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The crew of the U.S. Coast Guard Cutter Polar Star (WAGB 10) walks toward the Ross Ice Shelf, Antarctica, Feb. 3, 2024. U.S. Coast Guard Photo

The crew of the U.S. Coast Guard Cutter Polar Star (WAGB 10) walks toward the Ross Ice Shelf, Antarctica, Feb. 3, 2024. U.S. Coast Guard Photo

U.S. Coast Guard Icebreaker ‘Polar Star’ Returns from 27th Antarctic Deployment

Mike Schuler
Total Views: 2172
April 5, 2024

The U.S. Coast Guard icebreaker USCGC Polar Star and its crew have returned to the U.S. after a 138-day deployment to Antarctica.

This year marked the Polar Star’s 27th journey to Antarctica and the 64th iteration of Operation Deep Freeze—the annual resupply mission to McMurdo Station in support of the National Science Foundation’s United States Antarctic Program. The crew left Seattle on November 15, 2023, and traversed over 27,500 miles, making stops on four continents.

The Polar Star made logistical stops in Pearl Harbor, Hawaii, Sydney, and Hobart, Australia. In Hobart, the crew played host to the U.S. Ambassador for Australia, Australian parliament members, and local industry partners.

Upon reaching Antarctica, the Polar Star broke a 38-mile channel through 12-foot-thick ice, providing access for cargo vessels to McMurdo Station. The crew helped in the delivery of nine million gallons of fuel and 80 million pounds of cargo, which contributes to scientific endeavors on the icy continent. After 51 days of Antarctic operations, the crew departed the region on February 14.

The return journey included stops in Auckland, New Zealand, Yokosuka, Japan, and Dutch Harbor, Alaska. In Yokosuka, the crew hosted a formal reception aboard the cutter, fostering relationships with senior maritime representatives from the United States, Japan, Australia, and New Zealand.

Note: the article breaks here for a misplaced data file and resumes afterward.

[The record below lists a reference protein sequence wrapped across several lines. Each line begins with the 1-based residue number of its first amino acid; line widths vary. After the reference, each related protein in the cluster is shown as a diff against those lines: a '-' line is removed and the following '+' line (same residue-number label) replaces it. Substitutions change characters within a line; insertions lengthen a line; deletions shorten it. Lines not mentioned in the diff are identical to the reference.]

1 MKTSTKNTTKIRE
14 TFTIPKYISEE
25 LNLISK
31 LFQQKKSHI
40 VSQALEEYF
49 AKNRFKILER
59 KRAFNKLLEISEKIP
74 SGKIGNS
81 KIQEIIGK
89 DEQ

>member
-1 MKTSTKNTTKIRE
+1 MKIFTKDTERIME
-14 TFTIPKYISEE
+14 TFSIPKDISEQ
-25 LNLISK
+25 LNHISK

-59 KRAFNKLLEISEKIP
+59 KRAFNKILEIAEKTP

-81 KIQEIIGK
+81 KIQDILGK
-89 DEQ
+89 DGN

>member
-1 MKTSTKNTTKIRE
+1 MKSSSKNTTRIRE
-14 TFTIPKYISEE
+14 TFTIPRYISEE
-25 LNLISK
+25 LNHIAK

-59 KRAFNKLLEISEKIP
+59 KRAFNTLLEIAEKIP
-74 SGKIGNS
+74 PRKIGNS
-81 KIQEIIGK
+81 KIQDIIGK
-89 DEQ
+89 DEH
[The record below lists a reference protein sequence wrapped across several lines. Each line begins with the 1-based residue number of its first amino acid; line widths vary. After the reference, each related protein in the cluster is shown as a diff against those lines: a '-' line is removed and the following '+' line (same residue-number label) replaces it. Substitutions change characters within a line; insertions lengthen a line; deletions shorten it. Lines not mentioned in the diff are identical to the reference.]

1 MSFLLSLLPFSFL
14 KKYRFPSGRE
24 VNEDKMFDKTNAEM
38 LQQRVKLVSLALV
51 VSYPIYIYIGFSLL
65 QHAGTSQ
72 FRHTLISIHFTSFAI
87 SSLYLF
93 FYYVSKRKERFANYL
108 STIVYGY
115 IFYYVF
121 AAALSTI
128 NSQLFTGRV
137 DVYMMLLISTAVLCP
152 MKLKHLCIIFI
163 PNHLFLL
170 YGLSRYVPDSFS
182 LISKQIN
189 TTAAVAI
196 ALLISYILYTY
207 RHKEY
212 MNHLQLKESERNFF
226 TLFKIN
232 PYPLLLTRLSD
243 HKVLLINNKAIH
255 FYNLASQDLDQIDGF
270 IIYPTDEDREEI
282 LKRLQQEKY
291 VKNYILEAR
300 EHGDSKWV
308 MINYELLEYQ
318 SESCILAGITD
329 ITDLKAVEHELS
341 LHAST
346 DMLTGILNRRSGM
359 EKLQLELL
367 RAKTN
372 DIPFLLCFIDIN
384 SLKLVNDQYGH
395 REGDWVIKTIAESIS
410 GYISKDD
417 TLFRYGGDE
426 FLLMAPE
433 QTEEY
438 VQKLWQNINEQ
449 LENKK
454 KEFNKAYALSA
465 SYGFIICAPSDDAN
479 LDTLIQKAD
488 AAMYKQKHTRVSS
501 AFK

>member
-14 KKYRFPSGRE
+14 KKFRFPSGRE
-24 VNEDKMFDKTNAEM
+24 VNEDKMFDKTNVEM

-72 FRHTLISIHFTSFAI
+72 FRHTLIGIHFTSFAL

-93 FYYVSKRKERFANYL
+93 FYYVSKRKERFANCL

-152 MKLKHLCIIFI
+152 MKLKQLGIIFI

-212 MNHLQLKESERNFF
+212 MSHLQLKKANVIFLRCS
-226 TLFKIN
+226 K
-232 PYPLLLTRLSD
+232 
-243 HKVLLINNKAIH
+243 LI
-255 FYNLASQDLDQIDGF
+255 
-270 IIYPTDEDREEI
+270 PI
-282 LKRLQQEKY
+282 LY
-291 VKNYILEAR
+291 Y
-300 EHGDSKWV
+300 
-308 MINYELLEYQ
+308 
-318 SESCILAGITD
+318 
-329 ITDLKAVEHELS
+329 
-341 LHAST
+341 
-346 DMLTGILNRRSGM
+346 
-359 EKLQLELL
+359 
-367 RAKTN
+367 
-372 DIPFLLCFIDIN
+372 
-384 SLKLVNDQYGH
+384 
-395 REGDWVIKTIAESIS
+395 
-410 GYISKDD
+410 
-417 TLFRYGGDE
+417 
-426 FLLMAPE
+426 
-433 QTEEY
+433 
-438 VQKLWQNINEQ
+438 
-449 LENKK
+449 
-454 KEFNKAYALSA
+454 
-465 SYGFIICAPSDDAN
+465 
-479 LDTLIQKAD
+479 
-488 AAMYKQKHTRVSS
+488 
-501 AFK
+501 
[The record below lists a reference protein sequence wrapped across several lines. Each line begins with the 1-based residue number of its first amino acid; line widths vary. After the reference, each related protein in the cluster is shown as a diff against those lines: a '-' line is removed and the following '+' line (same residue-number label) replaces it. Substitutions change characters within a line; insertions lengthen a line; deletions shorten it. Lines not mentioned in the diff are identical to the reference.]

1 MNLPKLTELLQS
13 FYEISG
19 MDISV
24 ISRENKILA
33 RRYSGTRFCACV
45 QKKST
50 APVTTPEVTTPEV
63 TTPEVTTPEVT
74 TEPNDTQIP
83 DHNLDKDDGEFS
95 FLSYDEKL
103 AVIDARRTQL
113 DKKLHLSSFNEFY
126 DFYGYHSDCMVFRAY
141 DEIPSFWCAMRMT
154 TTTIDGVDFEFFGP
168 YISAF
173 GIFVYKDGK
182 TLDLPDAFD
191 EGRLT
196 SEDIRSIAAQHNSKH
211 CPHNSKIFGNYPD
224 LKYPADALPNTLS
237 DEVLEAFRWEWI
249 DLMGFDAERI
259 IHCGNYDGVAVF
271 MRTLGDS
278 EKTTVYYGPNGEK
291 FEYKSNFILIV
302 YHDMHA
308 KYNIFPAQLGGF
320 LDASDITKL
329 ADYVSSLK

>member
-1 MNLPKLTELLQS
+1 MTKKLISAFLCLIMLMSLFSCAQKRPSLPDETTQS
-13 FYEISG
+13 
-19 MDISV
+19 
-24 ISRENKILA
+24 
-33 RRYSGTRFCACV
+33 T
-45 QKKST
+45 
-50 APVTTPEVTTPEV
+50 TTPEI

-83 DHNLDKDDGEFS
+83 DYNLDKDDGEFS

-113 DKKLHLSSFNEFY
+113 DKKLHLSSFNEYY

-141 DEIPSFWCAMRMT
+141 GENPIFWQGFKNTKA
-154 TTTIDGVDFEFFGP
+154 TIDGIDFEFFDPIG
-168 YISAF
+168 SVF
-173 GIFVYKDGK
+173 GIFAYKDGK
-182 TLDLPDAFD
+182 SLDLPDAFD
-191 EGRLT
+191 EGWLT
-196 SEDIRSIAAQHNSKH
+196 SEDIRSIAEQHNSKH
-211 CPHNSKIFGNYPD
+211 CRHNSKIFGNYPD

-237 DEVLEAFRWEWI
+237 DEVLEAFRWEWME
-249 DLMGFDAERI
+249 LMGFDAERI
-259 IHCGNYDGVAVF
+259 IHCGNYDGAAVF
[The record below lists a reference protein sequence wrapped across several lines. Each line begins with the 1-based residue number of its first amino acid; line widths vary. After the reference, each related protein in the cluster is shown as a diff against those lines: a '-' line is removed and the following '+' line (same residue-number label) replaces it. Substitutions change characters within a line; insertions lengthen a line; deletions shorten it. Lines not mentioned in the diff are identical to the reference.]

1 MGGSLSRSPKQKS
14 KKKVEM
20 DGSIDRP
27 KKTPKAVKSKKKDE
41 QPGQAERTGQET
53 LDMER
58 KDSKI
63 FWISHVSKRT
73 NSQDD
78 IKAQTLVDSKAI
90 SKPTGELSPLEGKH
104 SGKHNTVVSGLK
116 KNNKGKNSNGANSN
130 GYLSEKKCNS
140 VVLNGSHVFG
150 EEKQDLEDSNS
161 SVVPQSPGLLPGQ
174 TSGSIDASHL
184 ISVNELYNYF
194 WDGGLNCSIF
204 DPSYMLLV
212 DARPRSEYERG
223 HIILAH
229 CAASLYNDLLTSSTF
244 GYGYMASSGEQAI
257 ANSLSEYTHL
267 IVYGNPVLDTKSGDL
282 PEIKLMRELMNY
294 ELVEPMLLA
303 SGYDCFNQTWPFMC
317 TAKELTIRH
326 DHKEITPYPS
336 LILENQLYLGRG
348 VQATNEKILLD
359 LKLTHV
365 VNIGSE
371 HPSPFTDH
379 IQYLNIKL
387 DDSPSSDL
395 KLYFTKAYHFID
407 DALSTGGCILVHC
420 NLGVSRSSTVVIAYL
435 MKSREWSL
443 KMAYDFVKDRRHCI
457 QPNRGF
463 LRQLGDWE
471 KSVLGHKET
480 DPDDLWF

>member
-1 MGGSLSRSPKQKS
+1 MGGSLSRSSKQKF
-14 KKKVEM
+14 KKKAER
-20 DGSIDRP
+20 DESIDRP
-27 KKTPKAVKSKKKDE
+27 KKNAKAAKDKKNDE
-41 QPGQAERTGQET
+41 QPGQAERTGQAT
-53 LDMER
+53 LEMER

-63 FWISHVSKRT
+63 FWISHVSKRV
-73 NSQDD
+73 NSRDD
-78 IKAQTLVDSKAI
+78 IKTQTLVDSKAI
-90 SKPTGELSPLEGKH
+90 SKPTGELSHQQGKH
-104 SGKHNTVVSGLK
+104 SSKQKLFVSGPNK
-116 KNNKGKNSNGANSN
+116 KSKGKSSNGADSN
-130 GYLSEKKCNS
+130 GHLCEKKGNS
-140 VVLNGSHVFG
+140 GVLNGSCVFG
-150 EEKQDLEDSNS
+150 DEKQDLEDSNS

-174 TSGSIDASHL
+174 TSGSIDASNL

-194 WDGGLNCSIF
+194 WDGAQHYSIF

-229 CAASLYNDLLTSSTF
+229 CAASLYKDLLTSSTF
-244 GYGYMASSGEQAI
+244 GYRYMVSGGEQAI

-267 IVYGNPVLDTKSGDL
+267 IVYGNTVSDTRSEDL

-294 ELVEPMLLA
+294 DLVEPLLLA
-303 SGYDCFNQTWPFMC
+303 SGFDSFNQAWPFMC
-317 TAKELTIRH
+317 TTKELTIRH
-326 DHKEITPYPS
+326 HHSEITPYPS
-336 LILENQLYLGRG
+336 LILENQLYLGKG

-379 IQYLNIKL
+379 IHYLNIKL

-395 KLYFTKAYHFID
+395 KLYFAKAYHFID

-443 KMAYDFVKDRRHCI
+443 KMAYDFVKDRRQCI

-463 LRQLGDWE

Capt. Keith Ropella, the Polar Star’s commanding officer, praised the crew’s commitment and teamwork amid the various challenges.

“Despite adverse weather, difficult ice, and formidable mechanical challenges, the crew of Polar Star not only achieved their mission but did so with remarkable expertise and teamwork, proof of their devotion to duty and dedication to their shipmates,” he said.

The Polar Star is now in Vallejo, California, for the fourth phase of its five-year Service Life Extension Project (SLEP). The SLEP is an initiative to update targeted systems and conduct significant maintenance to extend the cutter’s service life.

Commissioned in 1976, the Seattle-based Polar Star is the United States’ only heavy icebreaker. The 399-foot vessel weighs 13,500 tons, with a width of 84 feet and a 34-foot draft. It is powered by six diesel and three gas turbine engines, producing up to 75,000 horsepower.

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